Let’s face it; times are hard with the economy on the brink of recession, downsizing, job burnout and stress. If you are lucky enough to be one of the millions of Americans with health insurance benefits, now is probably a good time to use it. However, insurance companies do not want to make it easy for you to make claims because, after all, they are a business. The insurance companies lose money every time you get sick or stressed out and need to see your doctor or therapist. In addition, until May of this year, it was still legal for private health insurance companies to discriminate against persons with stress or nervous conditions. Insurance companies did not have to provide mental health coverage at all. Or if they did, the copay could be twice the amount of a copayment you would pay to see an internist for a bad cold or the flu. The mental Health Parity law passed in May of 2008 is promising to change all of that. Some of these changes will be phased in over the next 5 years. But most people who are seeking help cannot wait 5 years. If you are one of those people who need help right now this article was written for you.
Most insurance companies whether its car, life, homeowners, or health insurance require steps to be taken by you (the consumer) prior to activating your coverage for any urgency. For the most part, with the regard to mental health, the following information must be obtained prior to seeing your doctor or other health care provider:
- Is an Authorization number required for mental health?
- Is a referral required from your primary care physician?
- What is the copayment or coinsurance amount for mental health services?
- Do you have a deductible and has it been met?
- Do you have preexisting condition?
If any of these terms seem confusing, you are not alone. Many patients avoid seeking treatment altogether because of this confusion and frustration. Hopefully, the following definitions will come in handy:
An authorization number is a long number with some letters mixed in usually between about 8-14 digits. It is basically like a confirmation number that shows that you are in the insurance provider’s database and you went through the proper procedure to contact them prior to seeing the doctor.
A referral is a form completed by your primary care doctor, which basically confirms to your insurance company that you really need the treatment that you thought you needed. In other words, the treatment is “medically necessary”.
A copayment is an amount such as 5 dollars 25 dollars or as much as 50 dollars. It’s generally a payment that helps the insurance company pay for your treatment. “Coinsurance” is just like a copay in that it is the amount of money paid to your doctor to help your insurance company pay for your treatment. The only difference is it is a percentage of what the office visit costs the insurance company. For instance, if the insurance company pays 100 dollars for an office visit, and 10% of that, then your coinsurance you pay to the doctor’s office will be 10 dollars.
A deductible is the amount of money you have to pay out of your pocket to the doctor’s office before your insurance company will start helping you pay for your treatment. For example, if your deductible is 500 dollars, then you have to pay 500 dollars to your doctor out of pocket before the insurance company will start paying for your treatment. Most of the time, after receiving 500 dollars worth of treatment the average person is feeling so much better that they may not even need to see the doctor anymore for the rest of the year. Nevertheless, every year, unless you change your benefits, you have to pay out that deductible before your insurance kicks in.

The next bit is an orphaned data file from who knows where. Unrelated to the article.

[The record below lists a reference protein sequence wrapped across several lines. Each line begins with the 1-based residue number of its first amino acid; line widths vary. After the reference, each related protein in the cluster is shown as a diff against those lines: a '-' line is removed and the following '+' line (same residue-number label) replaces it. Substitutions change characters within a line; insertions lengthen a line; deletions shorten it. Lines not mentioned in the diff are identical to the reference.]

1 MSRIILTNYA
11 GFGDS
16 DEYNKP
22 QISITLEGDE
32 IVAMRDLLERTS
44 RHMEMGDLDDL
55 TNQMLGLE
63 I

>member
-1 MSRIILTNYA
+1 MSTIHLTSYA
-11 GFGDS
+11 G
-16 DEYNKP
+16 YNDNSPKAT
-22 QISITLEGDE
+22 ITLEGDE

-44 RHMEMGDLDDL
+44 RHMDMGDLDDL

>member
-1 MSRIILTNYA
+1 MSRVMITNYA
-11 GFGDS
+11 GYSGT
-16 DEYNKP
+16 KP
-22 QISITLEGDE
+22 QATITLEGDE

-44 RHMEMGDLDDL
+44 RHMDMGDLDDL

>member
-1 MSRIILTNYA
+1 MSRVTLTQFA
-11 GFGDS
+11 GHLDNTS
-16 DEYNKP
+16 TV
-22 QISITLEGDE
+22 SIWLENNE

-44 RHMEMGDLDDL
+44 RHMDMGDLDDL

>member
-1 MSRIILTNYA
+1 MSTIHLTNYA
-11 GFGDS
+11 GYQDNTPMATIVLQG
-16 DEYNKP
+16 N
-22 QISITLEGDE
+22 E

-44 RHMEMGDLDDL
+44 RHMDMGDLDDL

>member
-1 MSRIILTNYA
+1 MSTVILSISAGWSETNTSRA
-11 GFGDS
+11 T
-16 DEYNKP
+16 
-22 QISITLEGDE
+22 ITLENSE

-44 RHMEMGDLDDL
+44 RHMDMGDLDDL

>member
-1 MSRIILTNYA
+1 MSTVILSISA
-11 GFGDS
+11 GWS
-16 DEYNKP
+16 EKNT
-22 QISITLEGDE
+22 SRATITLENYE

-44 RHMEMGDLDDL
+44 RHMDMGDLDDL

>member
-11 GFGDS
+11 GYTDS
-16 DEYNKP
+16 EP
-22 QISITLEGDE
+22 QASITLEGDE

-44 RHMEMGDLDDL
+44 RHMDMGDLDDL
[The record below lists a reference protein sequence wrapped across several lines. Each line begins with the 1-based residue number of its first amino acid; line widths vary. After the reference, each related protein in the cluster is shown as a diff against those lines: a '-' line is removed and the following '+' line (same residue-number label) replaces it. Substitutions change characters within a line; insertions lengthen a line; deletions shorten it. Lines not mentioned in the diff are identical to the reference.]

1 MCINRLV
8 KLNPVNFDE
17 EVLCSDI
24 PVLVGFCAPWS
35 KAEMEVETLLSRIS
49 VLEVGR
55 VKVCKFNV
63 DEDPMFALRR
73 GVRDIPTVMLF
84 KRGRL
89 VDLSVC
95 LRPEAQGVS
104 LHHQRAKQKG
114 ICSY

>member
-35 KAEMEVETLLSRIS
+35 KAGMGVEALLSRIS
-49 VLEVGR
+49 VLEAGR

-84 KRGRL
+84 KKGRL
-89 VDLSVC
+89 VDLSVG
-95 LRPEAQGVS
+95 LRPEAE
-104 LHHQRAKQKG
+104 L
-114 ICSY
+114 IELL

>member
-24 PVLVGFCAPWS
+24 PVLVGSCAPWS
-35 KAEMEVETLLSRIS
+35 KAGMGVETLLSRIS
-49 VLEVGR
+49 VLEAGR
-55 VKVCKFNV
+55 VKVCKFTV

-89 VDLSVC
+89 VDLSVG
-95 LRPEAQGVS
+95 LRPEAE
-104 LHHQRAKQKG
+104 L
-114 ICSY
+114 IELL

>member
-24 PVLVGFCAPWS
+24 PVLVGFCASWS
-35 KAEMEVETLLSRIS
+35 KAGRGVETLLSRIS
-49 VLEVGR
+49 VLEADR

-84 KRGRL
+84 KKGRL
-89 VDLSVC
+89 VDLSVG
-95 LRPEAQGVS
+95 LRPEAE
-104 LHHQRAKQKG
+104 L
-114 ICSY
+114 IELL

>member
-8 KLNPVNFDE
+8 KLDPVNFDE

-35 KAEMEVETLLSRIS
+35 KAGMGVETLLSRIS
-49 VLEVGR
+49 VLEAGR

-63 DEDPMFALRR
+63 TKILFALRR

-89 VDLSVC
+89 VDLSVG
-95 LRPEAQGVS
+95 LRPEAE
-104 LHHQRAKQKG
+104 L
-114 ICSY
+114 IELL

Most of this information can be obtained all at once by calling the phone number for mental health or member services on the front or back of your health insurance card. Preexisting condition information can be obtained by looking at your insurance contract or calling your insurance broker. You can also ask your personnel department at your job if “preexisting” will apply to your health coverage. You are probably asking yourself, “What the heck does preexisting condition mean?” From what we gather, it’s a medical problem you already had prior to getting your insurance policy. Only some policies have pre-existing clauses. Pray that your policy doesn’t. It basically means that if you have a broken foot and your preexisting clause says you’ve ever had a foot problem then your insurance will not cover any visits to your foot doctor. But your insurance company will never tell you that. Instead, they will give you all the referrals and necessary authorization numbers and tell you it’s ok to see the foot doctor. Then after your appointment is over and the doctor’s office goes to bill the insurance, your insurance company will come back (usually about 1 or 2 months later and tell you and your doctor that they will not pay any of your claims because you have preexisting. If you think it’s unfair many folks including myself, agree with you. If you are angry about it I suggest you write and complain to your congressman because for the time being it’s all perfectly legal in this country and in the state of Maryland.
So in summary, in order to effectively access the medical care you deserve, you must be on the same page with your insurer as well as the doctor’s office. If you have questions about the fairness or legality of insurance procedures you should contact your State Insurance Administration office or the state Attorney General’s office. These phone numbers for Maryland Insurance administration are 1 (800) 492-6116 and press prompts 4 and 0 for life and health insurance. The Governor’s office number is (410) 974-3901.
About the author of this article:
Kim B. Jones-Fearing, MD is a Board-Certified Psychiatrist in private practice in Burtonsville and Columbia Maryland.